When pets become a public concern
A fortnight ago, a cat was trapped in a footbridge frame for two days, mewing for help. Finally people used ladders and ropes to rescue it. This incident has raised the question of whether we should use public resources like a fire engine to rescue an animal in a similar situation.
People spend money not only on food and treats for their pets, but clothing, pet care items, such as shampooing, clipping and nail polishing, medical care and vaccinations, and toys.
They even go so far as to spend money on animal psychologists and pet cemeteries. Pet shows are held every year where people go to extremes to present their animal as the best in the show.
I had a cat at one time who was so good with my children, he was truly a member of the family. Over the years, his behavior resembled that of another child. At times he seemed to almost possess a human personality.
In the United States, where life is held to be precious, it is normal procedure to rescue pets, whether it is a cat in a tree or a dog down in a well. This is usually handled by the fire department. This of course, is paid for by the taxpayers through the taxes they pay for services.
This is a more difficult question for cities in China. The answer may lie in whether resources are available to perform such rescues according to priorities. If an animal is trapped and the fire rescue unit is already occupied, possibly at a fire, the pet would have to wait. But if the fire team was not busy, it may be called upon to help animals in distress.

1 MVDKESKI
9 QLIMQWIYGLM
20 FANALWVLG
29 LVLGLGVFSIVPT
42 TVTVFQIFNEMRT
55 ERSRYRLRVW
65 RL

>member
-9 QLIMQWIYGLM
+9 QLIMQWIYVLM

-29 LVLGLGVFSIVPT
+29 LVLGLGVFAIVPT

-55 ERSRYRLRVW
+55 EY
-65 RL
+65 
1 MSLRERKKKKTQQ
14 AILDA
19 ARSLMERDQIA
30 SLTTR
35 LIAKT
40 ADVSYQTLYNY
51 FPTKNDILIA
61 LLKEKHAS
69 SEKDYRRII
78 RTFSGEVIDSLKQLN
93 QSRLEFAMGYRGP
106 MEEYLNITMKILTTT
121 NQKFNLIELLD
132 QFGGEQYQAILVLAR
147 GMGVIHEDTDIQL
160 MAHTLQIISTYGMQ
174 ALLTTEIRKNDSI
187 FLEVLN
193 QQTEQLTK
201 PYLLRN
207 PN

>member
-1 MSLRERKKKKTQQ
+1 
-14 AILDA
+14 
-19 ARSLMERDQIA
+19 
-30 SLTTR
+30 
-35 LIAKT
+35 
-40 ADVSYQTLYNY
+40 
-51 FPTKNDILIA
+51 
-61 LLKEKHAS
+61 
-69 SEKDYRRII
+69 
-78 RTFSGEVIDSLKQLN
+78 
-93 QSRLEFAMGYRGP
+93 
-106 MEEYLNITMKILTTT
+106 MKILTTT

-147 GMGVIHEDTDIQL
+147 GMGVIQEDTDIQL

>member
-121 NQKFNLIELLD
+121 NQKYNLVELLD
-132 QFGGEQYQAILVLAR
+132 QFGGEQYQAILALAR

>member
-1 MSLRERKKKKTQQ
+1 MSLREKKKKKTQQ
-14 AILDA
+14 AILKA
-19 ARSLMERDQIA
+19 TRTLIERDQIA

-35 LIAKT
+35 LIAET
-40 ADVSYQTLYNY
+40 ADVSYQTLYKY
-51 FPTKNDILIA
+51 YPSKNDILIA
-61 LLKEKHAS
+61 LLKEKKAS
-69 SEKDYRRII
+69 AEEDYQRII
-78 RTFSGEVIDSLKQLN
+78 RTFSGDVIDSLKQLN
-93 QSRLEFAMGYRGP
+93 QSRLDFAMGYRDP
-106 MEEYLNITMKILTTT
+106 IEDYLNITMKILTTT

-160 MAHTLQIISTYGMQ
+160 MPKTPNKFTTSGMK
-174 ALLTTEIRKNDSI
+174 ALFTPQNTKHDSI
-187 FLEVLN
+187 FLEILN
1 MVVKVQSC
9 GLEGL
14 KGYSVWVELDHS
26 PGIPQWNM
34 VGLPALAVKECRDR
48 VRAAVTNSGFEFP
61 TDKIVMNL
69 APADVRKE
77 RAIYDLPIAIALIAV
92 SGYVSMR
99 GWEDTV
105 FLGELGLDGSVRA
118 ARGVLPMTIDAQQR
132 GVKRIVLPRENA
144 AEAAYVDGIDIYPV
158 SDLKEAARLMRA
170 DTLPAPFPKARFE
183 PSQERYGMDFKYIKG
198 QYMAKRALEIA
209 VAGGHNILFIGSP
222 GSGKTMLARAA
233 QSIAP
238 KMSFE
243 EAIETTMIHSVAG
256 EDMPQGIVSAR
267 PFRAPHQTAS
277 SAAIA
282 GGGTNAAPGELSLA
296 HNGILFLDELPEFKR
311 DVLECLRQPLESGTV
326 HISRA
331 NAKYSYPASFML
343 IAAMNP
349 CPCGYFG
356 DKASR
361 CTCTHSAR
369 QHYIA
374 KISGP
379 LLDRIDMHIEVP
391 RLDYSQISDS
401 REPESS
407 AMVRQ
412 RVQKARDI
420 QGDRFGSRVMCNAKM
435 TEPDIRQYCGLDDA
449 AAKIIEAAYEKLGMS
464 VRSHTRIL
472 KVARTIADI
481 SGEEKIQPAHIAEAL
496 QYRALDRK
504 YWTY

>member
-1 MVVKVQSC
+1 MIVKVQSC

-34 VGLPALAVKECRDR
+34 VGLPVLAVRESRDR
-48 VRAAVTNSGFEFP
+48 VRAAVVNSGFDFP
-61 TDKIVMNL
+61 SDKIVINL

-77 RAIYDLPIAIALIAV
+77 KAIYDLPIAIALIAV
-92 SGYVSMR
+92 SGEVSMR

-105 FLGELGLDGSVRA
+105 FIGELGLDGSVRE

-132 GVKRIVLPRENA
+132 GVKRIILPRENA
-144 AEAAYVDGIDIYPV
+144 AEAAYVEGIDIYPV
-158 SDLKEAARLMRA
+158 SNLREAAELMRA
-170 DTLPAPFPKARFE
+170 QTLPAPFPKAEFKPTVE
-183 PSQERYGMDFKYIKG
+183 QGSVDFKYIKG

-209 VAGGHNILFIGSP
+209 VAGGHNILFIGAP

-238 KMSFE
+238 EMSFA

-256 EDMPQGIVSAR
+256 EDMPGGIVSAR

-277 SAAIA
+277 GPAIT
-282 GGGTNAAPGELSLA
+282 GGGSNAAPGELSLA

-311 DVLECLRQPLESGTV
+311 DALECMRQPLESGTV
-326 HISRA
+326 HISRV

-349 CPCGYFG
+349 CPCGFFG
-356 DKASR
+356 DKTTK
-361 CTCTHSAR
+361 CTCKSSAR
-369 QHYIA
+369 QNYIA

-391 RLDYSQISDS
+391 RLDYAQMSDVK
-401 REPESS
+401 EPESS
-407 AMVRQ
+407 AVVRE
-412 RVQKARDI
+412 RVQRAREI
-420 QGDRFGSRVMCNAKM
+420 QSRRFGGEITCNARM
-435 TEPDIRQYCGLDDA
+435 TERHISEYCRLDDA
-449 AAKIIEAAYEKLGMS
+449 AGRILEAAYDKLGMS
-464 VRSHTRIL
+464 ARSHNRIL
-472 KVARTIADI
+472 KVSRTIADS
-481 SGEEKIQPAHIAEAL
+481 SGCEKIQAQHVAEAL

This is not a question in developed countries. We've read reports about people sending for a fire engine to rescue a cat from a tree. And Western police even used a helicopter to chase a car that had violated traffic law. It seems these kinds of resources are abundant in those countries.
But with our limited resources, we sometimes may be forced to prioritize our love. When a human and an animal are both in critical conditions needing help, who would you go to first when your resources are sufficient to save only one of them? The answer will naturally be the human.
The reality with us is that we can still see some people begging to make a living, some people in some remote areas of this country hardly have enough to eat and wear. So with this reality who should we help first with our limited resources? Again, people first.
So the conclusion is that in a country like China, we can't afford to do such things as using a fire engine to save a cat. We have alternatives, though, like using tools like ladders or many people working together to do so.
An animal is the same as a human being. As Buddhism sees it, they are the same as they are both lives. When we should use what we have to save a person in critical conditions, we should not hesitate to do the same when an animal is in danger.
We should not make the comparison about who is more important, an animal or a human being. And rarely will you find an animal and a person in critical conditions simultaneously when you have to choose whom to save first. So you doní»t have to think again whether you should use what you can to save a cat when it is trapped somewhere.